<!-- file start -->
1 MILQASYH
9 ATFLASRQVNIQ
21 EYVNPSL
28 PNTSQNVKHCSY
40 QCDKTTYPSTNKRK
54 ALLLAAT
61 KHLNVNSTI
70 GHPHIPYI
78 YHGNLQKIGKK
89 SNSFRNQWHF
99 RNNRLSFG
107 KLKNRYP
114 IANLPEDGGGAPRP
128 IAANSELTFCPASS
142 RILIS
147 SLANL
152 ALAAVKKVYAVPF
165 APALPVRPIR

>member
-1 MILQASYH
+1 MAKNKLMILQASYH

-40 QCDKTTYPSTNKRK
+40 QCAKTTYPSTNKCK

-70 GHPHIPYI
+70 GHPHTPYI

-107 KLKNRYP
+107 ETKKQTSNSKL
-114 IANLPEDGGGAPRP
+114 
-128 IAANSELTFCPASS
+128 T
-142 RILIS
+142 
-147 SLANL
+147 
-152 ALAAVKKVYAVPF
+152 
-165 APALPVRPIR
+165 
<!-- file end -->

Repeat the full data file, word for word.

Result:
1 MILQASYH
9 ATFLASRQVNIQ
21 EYVNPSL
28 PNTSQNVKHCSY
40 QCDKTTYPSTNKRK
54 ALLLAAT
61 KHLNVNSTI
70 GHPHIPYI
78 YHGNLQKIGKK
89 SNSFRNQWHF
99 RNNRLSFG
107 KLKNRYP
114 IANLPEDGGGAPRP
128 IAANSELTFCPASS
142 RILIS
147 SLANL
152 ALAAVKKVYAVPF
165 APALPVRPIR

>member
-1 MILQASYH
+1 MAKNKLMILQASYH

-40 QCDKTTYPSTNKRK
+40 QCAKTTYPSTNKCK

-70 GHPHIPYI
+70 GHPHTPYI

-107 KLKNRYP
+107 ETKKQTSNSKL
-114 IANLPEDGGGAPRP
+114 
-128 IAANSELTFCPASS
+128 T
-142 RILIS
+142 
-147 SLANL
+147 
-152 ALAAVKKVYAVPF
+152 
-165 APALPVRPIR
+165 